[English] European measures welcome but incompleteTerug naar Persberichten
These and previously taken measures are desperately needed, says Boerenbond in a press release today. Boerenbond insists on a swift implementation of these measures. However, it is unacceptable that some severely affected sectors are overlooked.
Flemish and European agriculture and horticulture are vital sectors that must continue to function during the corona pandemic in order not to endanger food production and food supply. At the same time, they are severely hit by the corona crisis. The European measures for private storage aid for dairy and beef products announced today are therefore very welcome. But important gaps remain. Particularly the lack of support for other sectors, such as the ornamental horticulture and potato sectors, which have been very severely and acutely hit by the crisis, is unacceptable. Hence, more specific support is needed to generate cash flow in the short term and to strengthen the liquidity position of the companies in those sectors.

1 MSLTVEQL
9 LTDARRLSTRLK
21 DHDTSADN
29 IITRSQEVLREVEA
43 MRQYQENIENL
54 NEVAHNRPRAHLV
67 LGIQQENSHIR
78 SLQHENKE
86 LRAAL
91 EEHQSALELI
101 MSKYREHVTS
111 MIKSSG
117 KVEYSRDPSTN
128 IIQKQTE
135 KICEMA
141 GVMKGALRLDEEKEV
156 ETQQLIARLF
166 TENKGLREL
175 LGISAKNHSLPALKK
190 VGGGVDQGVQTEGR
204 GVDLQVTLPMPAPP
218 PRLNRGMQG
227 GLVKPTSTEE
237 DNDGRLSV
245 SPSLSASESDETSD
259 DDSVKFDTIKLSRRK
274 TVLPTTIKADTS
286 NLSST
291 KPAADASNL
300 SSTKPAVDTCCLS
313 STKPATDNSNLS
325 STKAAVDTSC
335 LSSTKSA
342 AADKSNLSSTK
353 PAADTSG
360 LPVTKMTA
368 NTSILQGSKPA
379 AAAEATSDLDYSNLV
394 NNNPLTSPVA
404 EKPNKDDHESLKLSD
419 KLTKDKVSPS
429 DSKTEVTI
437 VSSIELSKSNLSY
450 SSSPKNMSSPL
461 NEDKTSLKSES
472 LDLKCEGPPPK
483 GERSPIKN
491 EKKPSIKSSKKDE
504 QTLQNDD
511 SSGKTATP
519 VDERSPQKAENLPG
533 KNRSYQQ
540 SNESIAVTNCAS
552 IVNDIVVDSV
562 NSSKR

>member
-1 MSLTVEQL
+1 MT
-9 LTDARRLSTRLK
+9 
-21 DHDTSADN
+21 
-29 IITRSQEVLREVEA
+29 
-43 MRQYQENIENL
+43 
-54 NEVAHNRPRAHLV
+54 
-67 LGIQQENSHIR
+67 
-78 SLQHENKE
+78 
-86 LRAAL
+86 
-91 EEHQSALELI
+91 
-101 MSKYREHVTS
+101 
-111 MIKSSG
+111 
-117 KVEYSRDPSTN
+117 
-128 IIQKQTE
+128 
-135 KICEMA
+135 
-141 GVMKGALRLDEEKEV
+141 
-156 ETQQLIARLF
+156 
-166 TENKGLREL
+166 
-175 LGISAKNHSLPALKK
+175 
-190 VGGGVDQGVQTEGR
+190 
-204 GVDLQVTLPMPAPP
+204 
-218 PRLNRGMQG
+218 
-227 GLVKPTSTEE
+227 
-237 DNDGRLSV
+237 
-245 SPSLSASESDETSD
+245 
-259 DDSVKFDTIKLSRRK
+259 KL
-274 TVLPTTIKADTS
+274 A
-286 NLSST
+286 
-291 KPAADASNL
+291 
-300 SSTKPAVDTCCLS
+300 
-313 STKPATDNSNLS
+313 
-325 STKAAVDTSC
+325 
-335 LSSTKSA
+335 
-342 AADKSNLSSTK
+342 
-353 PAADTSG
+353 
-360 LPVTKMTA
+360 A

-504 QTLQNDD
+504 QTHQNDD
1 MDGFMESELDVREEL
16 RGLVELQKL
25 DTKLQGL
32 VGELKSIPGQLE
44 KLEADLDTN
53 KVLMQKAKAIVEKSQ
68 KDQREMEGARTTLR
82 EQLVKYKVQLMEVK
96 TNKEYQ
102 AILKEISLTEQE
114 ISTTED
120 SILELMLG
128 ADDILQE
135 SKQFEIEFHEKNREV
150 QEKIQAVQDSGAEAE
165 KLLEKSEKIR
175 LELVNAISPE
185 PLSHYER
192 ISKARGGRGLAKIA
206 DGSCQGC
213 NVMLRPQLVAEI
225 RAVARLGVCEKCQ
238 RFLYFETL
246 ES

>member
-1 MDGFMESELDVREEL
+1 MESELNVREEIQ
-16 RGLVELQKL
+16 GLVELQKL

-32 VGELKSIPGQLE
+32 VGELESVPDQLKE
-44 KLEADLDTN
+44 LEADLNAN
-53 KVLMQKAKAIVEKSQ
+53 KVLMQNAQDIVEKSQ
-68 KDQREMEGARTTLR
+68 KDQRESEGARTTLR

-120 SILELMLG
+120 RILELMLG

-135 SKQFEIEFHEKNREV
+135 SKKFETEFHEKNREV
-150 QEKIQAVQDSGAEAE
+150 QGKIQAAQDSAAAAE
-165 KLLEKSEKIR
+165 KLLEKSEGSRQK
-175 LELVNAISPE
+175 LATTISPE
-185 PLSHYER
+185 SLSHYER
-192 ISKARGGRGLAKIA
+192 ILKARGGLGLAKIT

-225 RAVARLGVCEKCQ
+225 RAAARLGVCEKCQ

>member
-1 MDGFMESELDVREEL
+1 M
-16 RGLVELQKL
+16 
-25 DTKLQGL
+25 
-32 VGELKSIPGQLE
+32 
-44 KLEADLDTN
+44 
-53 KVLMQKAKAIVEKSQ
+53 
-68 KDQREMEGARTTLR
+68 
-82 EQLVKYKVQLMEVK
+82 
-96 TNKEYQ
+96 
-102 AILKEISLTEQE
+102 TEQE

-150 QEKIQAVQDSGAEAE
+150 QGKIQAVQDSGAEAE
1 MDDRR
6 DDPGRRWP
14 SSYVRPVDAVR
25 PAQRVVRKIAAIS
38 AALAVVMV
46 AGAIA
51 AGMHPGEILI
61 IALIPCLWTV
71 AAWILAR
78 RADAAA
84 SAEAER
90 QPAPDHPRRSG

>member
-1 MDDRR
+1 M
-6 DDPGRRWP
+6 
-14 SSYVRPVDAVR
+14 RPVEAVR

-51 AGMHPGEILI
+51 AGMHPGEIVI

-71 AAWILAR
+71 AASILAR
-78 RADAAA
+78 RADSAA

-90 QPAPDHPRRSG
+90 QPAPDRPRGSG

Do not shift responsibility
“We note that the European measures pay little or no attention to the liquidity problems of the companies,” concludes Boerenbond chairman Sonja De Becker. "The Commission cannot simply shift responsibility for this to the Member States or sectors." Additional European budgets are needed and Europe must take its share of responsibility as guardian of the single market and custodian of the common agricultural policy.
"Too little, too late"
The magnitude of the impact and malaise within the agricultural and horticultural sector justifies the urgent use of European funding from additional sources. Boerenbond has already conveyed this message to EU Commissioner Janusz Wojciechowski on several occasions. "Time is running out and more action is needed," said chairman De Becker, warning against the risks of the European Commission taking an overly cautious approach. Especially for the forgotten ornamental horticulture and potato sectors in the Commission’s proposals, an urgent approach is now needed. A delay in doing so may result in a support that turns out to be "too little, too late".